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Welfare Dependency

NEWS
By Erik Nelson and Erik Nelson,Staff Writer | February 4, 1993
When it comes to helping the homeless, students at St. Louis School say you've got to put your money where your math is.Not only did students from the Clarksville parochial school trudge door to door in the January chill to collect pledges of support for Churches Concerned for the Homeless, but they worked on 100 math problems in exchange for the money.The sum of their "Math-a-thon" was $6,517.61. That's $80.731716 squared, plus one one-hundredth of a cent on an eight-digit calculator."I was just overwhelmed with the amount of money raised, especially with the way the economy is today," said Sister Mary Catherine, the school's principal.
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NEWS
June 13, 1996
AMONG THE many disastrous legacies of the welfare dependency of the past three decades is the transformation of ** public housing from an accommodation of last resort to a permanent shelter for the poor. This changed the whole character of public housing. As poverty was concentrated and working poor moved elsewhere, formerly tidy high-rises became run-down warrens of crime and dysfunction.During his four years in Washington, President Clinton has taken decisive steps to reform public housing.
NEWS
March 26, 1993
Though the poverty gap between blacks and whites in Maryland narrowed significantly during the 1980s, the latest Census report shows blacks are still three times more likely to live in poverty than whites. The persistent economic gap between blacks and whites appears to be an intractable problem, affecting debate on issues from school funding and health care to welfare dependency, drug abuse and crime.No single factor is responsible for the gap. The loss of low-skill manufacturing jobs from urban areas, the increase in single-parent households over the last generation and the continuing legacy of racial discrimination all have contributed to the present crisis.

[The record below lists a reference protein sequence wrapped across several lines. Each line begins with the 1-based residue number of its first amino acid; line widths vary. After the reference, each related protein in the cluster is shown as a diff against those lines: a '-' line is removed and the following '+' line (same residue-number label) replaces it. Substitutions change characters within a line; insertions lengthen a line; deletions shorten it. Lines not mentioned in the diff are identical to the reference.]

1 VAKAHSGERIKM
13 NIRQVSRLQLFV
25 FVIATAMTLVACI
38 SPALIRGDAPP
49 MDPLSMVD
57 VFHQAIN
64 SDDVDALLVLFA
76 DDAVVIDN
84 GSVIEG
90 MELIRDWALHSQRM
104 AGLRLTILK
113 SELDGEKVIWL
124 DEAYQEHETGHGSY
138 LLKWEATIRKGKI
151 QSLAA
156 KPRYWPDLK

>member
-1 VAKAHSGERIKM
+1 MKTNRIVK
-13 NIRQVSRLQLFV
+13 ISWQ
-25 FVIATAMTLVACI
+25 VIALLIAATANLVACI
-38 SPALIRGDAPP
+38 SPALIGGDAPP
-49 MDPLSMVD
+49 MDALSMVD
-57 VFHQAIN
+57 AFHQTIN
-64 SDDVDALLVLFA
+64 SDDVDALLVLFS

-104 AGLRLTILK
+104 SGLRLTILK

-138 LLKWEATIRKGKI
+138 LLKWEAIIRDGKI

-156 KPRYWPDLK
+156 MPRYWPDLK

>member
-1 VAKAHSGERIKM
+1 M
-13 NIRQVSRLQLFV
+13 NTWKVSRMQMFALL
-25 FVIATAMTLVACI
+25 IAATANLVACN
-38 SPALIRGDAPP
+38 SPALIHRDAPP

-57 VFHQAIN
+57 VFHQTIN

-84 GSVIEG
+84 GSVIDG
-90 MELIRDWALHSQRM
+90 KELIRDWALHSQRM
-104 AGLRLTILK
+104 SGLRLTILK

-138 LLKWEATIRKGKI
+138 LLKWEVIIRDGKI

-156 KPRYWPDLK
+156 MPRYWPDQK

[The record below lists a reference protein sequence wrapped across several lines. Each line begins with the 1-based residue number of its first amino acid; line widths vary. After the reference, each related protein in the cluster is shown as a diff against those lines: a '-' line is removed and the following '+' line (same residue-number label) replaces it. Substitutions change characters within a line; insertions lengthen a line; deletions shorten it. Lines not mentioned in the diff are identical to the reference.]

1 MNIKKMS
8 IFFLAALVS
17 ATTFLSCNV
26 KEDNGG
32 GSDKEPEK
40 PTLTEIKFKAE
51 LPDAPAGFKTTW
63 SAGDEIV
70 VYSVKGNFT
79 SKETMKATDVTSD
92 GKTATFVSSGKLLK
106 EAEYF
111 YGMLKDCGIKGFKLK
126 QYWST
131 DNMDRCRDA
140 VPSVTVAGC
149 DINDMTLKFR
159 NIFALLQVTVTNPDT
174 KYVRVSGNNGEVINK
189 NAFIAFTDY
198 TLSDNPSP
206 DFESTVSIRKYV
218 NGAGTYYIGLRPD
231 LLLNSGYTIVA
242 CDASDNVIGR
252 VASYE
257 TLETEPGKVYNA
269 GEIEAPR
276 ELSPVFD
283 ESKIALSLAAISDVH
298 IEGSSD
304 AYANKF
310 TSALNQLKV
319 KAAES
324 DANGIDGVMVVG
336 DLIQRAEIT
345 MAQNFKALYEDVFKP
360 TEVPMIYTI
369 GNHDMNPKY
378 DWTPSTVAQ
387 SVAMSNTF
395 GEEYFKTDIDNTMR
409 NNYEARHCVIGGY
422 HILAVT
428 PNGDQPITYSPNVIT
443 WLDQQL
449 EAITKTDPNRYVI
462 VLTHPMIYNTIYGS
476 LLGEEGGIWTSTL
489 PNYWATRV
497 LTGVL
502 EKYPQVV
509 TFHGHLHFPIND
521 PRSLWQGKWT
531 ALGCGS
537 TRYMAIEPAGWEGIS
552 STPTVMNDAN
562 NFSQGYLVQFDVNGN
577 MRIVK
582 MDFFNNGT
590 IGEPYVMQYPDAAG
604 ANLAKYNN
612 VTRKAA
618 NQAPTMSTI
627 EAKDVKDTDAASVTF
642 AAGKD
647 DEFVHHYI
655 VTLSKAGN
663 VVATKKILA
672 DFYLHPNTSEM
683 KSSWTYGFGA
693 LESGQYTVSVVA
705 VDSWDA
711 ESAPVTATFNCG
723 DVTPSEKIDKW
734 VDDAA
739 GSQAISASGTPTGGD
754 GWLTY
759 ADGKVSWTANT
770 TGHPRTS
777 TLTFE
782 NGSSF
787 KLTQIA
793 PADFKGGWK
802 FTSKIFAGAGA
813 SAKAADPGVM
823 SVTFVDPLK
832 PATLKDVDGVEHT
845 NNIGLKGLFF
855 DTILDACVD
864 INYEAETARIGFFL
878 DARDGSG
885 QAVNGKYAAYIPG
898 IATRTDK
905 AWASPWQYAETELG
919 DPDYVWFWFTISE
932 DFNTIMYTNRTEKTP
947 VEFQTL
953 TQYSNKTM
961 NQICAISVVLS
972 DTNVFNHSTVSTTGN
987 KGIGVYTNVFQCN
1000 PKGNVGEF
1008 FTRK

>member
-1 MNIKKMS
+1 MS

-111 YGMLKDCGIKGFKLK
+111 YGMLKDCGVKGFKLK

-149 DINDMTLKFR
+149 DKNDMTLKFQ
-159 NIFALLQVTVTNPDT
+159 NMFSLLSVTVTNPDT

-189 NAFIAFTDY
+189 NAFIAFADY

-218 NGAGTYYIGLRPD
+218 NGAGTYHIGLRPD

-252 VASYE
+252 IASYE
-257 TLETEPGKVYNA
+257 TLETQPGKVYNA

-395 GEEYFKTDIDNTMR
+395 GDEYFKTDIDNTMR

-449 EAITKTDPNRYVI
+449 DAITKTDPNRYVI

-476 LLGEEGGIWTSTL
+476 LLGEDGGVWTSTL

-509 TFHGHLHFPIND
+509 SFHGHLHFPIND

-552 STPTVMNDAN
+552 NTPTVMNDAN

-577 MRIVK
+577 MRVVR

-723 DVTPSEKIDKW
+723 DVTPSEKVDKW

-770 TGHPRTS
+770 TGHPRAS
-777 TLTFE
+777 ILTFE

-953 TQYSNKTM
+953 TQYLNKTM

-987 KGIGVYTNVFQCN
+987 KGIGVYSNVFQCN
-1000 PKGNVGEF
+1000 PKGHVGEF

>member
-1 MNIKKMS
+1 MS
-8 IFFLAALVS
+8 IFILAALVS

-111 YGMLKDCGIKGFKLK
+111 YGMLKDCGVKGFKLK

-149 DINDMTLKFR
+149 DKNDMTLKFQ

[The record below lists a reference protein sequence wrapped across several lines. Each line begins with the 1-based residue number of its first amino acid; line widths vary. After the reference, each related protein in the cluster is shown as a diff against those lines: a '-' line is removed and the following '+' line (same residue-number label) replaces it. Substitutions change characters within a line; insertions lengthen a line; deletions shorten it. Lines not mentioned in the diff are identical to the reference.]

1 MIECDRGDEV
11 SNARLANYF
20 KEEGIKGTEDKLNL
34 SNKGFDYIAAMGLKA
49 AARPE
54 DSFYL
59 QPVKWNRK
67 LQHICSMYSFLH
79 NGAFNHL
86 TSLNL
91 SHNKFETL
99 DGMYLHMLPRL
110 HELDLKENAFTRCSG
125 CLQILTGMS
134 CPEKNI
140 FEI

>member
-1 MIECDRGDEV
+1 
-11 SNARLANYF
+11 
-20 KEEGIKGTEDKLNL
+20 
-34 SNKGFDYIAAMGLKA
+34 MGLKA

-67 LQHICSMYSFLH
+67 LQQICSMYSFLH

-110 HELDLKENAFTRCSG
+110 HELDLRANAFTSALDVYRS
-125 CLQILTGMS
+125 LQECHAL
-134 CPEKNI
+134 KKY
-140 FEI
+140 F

NEWS
July 25, 1996
IN THE LONG trek to welfare reform, the only thing harder to find than defenders of the status quo is consensus on how to change it. The goal of bills passed in recent days by the House and Senate is to increase self-sufficiency, but whether the measures will address the heart of the problem remains to be seen.No reform of welfare is worth the paper it is printed on unless it addresses the numbing dependency ingrained in families, especially over several generations. When Americans talk about the failures of the welfare system, they are not begrudging poor people food to eat or access to a doctor when sick.
NEWS
By Los Angeles Times | March 1, 1991
WASHINGTON -- Divorce and separation take a significant economic toll on American children, pushing many below the poverty line and increasing dependency on welfare programs, according to a Census Bureau report to be released today.The average income of the single-parent families created by divorce or separation falls by 37 percent within four months of the breakup, the study found, in almost all cases reflecting the financial impact of the father's departure from the family unit."This study is more dramatic confirmation of how far the standard of living falls after breakups," said Andrew J. Cherlin, a sociologist at the Johns Hopkins University and author of a book on divided families.